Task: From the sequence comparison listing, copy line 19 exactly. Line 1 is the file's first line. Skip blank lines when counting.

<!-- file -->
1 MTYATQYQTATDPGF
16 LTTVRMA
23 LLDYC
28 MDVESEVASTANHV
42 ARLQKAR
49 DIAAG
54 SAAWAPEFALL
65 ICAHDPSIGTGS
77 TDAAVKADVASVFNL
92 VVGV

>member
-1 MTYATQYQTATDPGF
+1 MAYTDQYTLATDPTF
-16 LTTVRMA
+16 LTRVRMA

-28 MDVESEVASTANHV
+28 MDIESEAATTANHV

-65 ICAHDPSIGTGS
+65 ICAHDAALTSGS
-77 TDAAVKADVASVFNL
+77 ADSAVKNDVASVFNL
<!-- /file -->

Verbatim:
+65 ICAHDAALTSGS